So, there I was, aged 51, back in 2005, in the perfect job (Director of Social Services) – the one I had spent my whole life dreaming about – and living an amazing life with my weeks being spent in Winchester, one of the most beautiful cities in the UK, and my weekends in London.

I had a little cottage in Hampshire with its back garden running straight down to the river – breakfasts spent communing with the ducks and days spent in my office in the castle, working with amazing Hampshire people and ensuring that we delivered the best possible social care to all those in need.

Back in my home town, London, for the weekend, I took advantage of the wonderful cultural life and saw a play at the Shakespeare globe, followed by a meal. Shortly after the meal, I started to feel very strange, aching bones, dizziness, pounding headache and a feeling that I might just be sick! So I made my excuses and went home, straight to bed. What a Saturday night – was woken halfway through the night with violent vomiting, a headache so bad I thought I was dying and at some stage, I passed out. Woke up several hours later with a huge bruise on my face and feeling very delicate. Spent Sunday in bed and went to work in Winchester on Monday, still feeling very fragile. Recovered by Wednesday. Continue reading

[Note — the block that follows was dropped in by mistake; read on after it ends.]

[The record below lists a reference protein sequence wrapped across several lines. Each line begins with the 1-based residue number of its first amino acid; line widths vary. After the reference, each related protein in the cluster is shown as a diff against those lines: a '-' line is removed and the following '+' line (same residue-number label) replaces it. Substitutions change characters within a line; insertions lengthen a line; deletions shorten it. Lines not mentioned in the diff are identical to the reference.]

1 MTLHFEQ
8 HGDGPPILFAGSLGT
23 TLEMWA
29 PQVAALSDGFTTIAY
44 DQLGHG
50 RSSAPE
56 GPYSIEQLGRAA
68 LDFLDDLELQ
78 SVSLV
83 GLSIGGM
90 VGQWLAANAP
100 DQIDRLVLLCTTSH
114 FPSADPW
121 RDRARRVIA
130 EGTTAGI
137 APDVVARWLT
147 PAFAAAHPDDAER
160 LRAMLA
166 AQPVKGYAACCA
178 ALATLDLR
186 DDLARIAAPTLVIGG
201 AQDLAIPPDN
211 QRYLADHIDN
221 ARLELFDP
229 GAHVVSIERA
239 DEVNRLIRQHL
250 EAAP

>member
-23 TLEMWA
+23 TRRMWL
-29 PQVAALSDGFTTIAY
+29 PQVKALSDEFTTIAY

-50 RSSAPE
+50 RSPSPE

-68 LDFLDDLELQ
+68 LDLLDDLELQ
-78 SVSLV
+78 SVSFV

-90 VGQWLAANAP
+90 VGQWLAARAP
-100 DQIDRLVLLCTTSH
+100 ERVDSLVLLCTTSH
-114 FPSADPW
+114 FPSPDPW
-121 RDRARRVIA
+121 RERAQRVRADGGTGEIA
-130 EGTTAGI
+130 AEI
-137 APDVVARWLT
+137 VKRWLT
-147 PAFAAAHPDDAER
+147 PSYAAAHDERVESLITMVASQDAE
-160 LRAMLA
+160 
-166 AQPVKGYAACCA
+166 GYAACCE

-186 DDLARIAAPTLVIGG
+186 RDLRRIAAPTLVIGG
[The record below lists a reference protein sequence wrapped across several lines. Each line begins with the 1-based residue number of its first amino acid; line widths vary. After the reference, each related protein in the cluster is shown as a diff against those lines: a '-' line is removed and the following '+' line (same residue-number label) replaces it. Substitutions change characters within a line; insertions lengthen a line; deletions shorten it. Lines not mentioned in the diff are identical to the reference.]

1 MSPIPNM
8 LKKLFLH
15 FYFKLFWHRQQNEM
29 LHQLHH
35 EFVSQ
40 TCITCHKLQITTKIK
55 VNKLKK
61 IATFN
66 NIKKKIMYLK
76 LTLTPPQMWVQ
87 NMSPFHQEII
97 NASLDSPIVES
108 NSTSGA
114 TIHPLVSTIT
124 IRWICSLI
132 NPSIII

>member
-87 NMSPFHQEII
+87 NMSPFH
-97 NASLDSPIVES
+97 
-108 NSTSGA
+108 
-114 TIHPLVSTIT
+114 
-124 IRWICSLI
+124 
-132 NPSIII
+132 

Annie's story

Birdshot

Its hard to think back to the time when I first began to have visual problems and when exactly I realised that something bizarre was going on with my eyes.

I remember struggling to drive along unlit up roads and thinking – well I can’t do that anymore, I must be getting old!

I remember floaters driving me mad but the optician told me I didn’t need to worry I didn’t have a detached retina and my macula looked fine.

I remember frequent changes of prescription and new glasses and still not being able to see properly.

I remember the horizon going grey fading into nothingness.

I remember struggling to fill in forms with faint grey boxes that I couldn’t see

Paperback’s whose print faded into the page

Difficulty in underground car parks, getting keys into the locks at night, finding light switches, deactivating alarms in poorly lit areas.
Continue reading